We chatted about Australian fashion designers, styling, the emerging fashion market, and what we hope for, for the future.
Adelaide fashion is something that is growing fast and many labels that we know and love were born in South Australia. Cameo, Finders Keepers, and The Fifth just to name a few. It is so encouraging for me to see that wonderful emerging designers and more established designers are finding their way into our major department stores and speaking to the broader population no matter where they have been birthed. As a nation, we are now being recognised in a significant way on the global stage of the fashion community and I believe we will continue to witness continued growth. Next time you are browsing through David Jones, take a look for yourself.
Who cares about where the labels are developed? Talent is everywhere!
I for one want to see each and every state in Australia contributing to our wonderful fashion industry which I am totally in love with, as you all know!
We are all Australian gals, wearing fabulous Australian labels, and I want to see more of it!
We should celebrate, celebrate, and celebrate again, the phenomenal talent we have on our doorstep.
Good on you Adelaide … can’t wait to see what you come up with next!
I asked Cimon some things that I felt curious about.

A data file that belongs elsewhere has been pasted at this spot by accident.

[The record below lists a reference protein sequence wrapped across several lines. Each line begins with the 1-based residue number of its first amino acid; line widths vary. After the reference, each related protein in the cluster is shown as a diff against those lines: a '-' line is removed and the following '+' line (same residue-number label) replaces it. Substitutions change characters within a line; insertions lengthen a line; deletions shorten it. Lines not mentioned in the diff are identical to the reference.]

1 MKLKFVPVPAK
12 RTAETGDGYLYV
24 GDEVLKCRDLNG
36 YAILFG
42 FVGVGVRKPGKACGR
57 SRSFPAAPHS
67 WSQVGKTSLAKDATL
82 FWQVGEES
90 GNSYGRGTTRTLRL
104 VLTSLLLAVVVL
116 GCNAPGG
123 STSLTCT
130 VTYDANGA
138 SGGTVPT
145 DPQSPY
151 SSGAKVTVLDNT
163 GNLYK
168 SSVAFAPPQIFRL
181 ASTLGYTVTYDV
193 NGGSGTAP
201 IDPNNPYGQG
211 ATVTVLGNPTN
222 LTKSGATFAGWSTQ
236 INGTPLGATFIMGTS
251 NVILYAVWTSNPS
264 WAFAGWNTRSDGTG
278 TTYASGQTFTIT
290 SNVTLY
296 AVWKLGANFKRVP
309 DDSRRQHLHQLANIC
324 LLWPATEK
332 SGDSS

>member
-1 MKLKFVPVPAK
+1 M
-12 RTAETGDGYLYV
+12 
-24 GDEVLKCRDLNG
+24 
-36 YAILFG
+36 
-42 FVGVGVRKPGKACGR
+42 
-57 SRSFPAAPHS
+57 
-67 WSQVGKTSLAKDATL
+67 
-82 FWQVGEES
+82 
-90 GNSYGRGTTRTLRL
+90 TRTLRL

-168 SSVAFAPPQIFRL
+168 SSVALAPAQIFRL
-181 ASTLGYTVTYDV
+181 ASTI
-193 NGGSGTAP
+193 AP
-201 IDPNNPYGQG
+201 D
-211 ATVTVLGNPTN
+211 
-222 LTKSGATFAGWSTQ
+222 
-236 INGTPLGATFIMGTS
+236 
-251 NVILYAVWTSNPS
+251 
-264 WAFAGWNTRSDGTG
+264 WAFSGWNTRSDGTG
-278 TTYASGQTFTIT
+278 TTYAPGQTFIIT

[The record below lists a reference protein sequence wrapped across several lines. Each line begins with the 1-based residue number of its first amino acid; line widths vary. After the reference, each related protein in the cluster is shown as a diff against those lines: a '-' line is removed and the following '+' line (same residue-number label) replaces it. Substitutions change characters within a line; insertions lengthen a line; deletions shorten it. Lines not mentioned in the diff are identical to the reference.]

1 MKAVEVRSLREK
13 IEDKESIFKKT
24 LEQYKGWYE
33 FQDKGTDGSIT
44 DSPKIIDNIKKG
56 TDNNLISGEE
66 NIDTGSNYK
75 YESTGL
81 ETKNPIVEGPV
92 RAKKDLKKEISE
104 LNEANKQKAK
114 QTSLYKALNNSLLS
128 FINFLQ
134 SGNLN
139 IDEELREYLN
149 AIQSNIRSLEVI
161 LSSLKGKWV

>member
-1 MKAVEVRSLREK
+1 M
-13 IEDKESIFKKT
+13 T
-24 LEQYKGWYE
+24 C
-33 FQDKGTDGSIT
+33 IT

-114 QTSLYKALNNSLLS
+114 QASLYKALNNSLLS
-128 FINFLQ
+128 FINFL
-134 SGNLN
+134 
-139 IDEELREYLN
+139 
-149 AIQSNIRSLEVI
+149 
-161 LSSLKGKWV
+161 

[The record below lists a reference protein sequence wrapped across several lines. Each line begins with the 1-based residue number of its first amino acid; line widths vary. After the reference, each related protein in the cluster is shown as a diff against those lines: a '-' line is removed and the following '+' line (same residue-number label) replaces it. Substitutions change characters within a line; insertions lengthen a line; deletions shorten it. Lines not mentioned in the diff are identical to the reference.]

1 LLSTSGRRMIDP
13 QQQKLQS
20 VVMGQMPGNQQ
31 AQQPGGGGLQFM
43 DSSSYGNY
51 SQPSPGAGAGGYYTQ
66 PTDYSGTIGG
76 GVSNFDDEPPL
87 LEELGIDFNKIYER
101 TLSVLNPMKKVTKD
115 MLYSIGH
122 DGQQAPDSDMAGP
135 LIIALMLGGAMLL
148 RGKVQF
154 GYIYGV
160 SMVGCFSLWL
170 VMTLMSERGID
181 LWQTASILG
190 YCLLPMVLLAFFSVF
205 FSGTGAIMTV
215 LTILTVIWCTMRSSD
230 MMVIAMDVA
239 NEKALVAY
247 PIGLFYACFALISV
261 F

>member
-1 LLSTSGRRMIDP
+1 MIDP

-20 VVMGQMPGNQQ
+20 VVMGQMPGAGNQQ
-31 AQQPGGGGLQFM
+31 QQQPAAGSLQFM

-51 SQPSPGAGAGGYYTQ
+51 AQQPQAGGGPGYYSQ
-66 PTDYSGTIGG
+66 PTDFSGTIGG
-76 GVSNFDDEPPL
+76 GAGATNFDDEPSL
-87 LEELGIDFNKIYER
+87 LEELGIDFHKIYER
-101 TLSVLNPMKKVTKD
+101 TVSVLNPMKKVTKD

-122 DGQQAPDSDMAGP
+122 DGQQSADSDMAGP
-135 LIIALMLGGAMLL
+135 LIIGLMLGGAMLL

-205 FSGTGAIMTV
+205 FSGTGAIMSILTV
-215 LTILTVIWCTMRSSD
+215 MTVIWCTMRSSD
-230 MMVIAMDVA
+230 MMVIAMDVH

What do you see as the differences between Sydney and Adelaide fashion?
People in Sydney are more adventurous, less conservative, more fashion evolved and not afraid to take risks.
What changes would you like to see around Australian fashion?
I would love for things to be made in Australia. Design wise I tend to like the way the Europeans use colour, and I am a fan for a little bit of glamour and dressing up! I would love to see more of this in Australian design.
I think fashion bloggers have unconsciously bridged the gap between what has always seemed untouchable and created a fashion language everyone can understand.
This week I caught up with ZhangPasi, the Sydney “brother & sister” blogging duo, Warren Pasi, Boy in the black Bow Tie and Cissy Zhang, Girl in the Bunny Ears. If you were at Mercedes Benz Fashion Week in Sydney this year you may have seen them front row yourself!
We chatted about all things fashion and the importance of the emerging and ever changing role of the fashion blogger and other style influencers. We dreamed a little about building meaningful and beneficial collaborations between designers, bloggers, creative teams, and industry professionals in order to bridge the gap between industry and consumers. I think we are beginning to see the importance of breaking down some barriers and having an open and honest conversation about the state of the industry and what we can all do to create a more prosperous one. For Australian fashion to thrive again it is essential that we support our local Australian industry by purchasing and proudly wearing their designs. Anyone that knows me is aware that I believe we have the best designers in the world …
It was wonderful to connect with fashion enthusiasts who love the Australian fashion industry almost as much as I do.
Welcome to our little revolution.